What You Need to Know About Maasai Beads and Gems
All over the world, tribes are known for their clothing and decoration. The Maasai may be one of the most recognizable people in terms of styles and ornaments, bright colors, hanging gemstones and eye-catching ornaments. The Maasai make elaborate portraits of young brides adorned with Maasai beaded bangles, elaborate necklaces, necklaces that move rhythmically while dancing, headpieces that accentuate the face, and brightly colored Maasai beaded bracelets neatly tied in front of their hands. However, when The Maasai have been widely recognized for their beadwork, very few westerners have taken the time to understand the history, symbolism, and social significance of their craftsmanship.
What are Maasai Beads Made of?
The History of the Maasai and the Craftmanship of Beads and Jewels
The work of making Maasai tribe beads became popular after 1900 when the Maasai began doing business with Europeans around Kenya and Tanzania for beads made of glass and plastic, but it has always been an integral part of their culture. Traditionally locally produced raw materials such as seeds, leather, copper, bones, pumpkins and wood were used in the craft. Maasai women have always lived together in their daily responsibilities of caring for children, milking cows, cooking, and building houses and animal pens by sitting together and making Maasai beaded necklace ornaments. To this day, beadmaking is an important way in which women demonstrate their social understanding and creative ability.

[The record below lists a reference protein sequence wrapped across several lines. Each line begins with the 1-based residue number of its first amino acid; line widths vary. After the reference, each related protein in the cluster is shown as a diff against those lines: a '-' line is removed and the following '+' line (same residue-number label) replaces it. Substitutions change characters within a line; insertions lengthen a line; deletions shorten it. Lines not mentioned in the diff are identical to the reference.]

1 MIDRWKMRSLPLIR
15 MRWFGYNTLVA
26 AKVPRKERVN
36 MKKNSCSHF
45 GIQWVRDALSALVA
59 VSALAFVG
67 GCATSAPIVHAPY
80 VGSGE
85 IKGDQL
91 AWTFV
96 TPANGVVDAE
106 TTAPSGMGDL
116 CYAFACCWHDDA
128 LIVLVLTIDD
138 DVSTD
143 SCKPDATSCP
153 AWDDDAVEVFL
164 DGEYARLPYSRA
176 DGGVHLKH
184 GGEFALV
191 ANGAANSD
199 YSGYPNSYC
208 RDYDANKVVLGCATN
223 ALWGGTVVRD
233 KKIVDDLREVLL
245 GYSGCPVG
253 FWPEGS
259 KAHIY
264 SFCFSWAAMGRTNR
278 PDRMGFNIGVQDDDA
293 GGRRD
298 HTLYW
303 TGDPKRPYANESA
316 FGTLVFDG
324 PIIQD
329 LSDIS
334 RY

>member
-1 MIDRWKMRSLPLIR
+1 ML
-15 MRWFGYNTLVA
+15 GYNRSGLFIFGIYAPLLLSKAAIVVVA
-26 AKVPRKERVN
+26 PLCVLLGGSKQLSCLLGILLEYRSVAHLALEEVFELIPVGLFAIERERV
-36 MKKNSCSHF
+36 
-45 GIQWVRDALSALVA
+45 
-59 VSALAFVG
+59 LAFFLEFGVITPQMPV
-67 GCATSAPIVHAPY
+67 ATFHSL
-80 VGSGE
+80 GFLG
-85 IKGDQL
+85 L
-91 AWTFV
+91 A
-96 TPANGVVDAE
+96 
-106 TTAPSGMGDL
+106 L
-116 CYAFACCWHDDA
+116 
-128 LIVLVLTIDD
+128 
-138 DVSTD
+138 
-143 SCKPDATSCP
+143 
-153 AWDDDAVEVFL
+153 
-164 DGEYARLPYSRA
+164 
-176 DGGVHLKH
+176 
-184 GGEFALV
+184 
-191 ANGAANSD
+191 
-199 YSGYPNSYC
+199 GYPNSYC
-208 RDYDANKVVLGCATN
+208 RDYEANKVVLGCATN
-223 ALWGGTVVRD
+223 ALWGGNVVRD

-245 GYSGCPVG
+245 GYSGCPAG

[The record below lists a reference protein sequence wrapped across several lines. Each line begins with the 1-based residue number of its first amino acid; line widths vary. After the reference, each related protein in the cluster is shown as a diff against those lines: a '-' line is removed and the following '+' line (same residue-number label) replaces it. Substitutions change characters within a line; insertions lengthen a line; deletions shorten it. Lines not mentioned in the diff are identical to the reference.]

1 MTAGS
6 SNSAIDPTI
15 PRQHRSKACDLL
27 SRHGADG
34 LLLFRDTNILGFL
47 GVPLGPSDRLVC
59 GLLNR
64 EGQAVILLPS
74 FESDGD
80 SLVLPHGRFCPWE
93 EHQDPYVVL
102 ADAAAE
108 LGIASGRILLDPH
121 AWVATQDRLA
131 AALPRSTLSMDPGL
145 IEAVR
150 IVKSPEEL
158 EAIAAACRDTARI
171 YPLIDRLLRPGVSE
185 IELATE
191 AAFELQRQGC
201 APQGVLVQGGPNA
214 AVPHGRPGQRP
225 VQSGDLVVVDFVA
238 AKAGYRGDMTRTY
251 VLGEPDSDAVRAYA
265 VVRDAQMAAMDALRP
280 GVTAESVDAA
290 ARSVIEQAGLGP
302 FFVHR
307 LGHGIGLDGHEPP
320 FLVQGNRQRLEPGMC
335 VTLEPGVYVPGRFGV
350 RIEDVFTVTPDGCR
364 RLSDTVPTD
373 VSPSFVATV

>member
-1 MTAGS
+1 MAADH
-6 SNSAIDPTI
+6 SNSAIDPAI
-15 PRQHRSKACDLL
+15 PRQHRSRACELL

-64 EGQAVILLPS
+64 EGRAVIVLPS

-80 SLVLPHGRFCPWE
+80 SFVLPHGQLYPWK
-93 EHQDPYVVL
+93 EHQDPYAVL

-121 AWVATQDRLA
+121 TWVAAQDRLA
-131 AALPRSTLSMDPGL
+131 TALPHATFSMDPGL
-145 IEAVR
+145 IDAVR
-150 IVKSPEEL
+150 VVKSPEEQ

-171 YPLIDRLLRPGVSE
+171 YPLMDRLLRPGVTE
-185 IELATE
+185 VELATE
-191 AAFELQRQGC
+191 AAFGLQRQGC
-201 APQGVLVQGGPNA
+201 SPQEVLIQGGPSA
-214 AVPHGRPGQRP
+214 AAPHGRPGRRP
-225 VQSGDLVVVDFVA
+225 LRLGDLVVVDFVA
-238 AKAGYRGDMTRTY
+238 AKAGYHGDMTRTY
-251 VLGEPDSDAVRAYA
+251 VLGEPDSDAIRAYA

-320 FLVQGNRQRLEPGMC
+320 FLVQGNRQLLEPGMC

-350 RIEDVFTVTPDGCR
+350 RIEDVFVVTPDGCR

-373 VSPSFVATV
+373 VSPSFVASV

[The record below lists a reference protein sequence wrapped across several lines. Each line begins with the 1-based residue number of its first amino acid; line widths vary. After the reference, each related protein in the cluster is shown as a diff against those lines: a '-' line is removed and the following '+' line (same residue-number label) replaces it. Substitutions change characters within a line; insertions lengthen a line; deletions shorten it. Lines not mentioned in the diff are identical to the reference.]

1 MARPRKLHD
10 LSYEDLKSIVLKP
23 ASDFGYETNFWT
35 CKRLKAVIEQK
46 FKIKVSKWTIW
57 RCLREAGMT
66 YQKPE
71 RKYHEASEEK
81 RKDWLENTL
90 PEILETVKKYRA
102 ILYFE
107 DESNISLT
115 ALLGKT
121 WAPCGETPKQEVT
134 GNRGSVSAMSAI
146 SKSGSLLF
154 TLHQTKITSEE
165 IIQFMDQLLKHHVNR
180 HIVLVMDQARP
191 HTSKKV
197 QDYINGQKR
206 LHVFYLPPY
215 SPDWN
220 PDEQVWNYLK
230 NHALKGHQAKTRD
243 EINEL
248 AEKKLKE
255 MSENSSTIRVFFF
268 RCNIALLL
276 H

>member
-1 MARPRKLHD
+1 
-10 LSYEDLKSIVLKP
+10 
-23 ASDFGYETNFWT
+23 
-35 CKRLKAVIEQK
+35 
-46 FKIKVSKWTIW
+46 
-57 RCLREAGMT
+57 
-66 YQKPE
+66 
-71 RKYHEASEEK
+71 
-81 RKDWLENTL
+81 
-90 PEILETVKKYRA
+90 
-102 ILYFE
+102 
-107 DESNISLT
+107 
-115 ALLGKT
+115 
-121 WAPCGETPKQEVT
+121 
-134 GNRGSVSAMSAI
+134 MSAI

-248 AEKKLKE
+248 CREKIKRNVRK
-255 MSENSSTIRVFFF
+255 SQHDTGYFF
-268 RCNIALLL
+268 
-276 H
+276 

The Importance of Making Maasai Beaded Jewelry and Standard Beads
Gems are created more for their beauty, which is a very important factor in Maasai culture. But decorative gems as well
are made and used in the Maasai community to symbolize special relationships, such as young couples hoping to marry, or on special occasions, such as a successful lion hunting ceremony, or are worn in one of many ceremonies, such as Maasai wedding ceremonies, naming ceremonies, or warrior ceremonies, which shows the success of passing through the chain of life of the Maasai.
Maasai Beads Meaning of Colors and Gemstone Creations
If a woman creates a piece of jewelry that is shocking or unattractive, some women may ridicule her and quickly show flaws in her work. In this way, women learn the rules of making attractive jewelry, the authentic and historical Maasai beading techniques. This is important because the combination of colors and Maasai bead patterns relies on diversity and balance to create eye-catching gems. Color also reflects important concepts and elements in Maasai culture. Because the Maasai are traditionally pastoralists, many color symbols are related to cattle.
For example, red symbolizes danger, severity, bravery, strength and especially unity, because it is the color of the blood of a bull that is slaughtered when the community gathers to celebrate.
The color blue is important because it represents the atmosphere that provides water to cattle.
The color green is important because it represents the land that grows food for cattle to eat. The green color also represents the health of the Maasai community because there is a native plant called Olari that grows tall and thick, the Maasai hope they become that way too.
The pumpkin that holds the milk that is served to guests is orange, and so this is the color of hospitality.
The yellow color also suggests hospitality because it is the color of animal skins present in guest beds.
Because white is the color of milk, which comes from cattle, which is considered by the Maasai as a pure and holy animal, white represents purity. White also represents health, because it is the milk that nourishes the community.
The black color represents the color of the people but more important is the difficulties that we all go through in life. It is suggested that difficult times happen to everyone because such problems are part of the sequence and realities of life.
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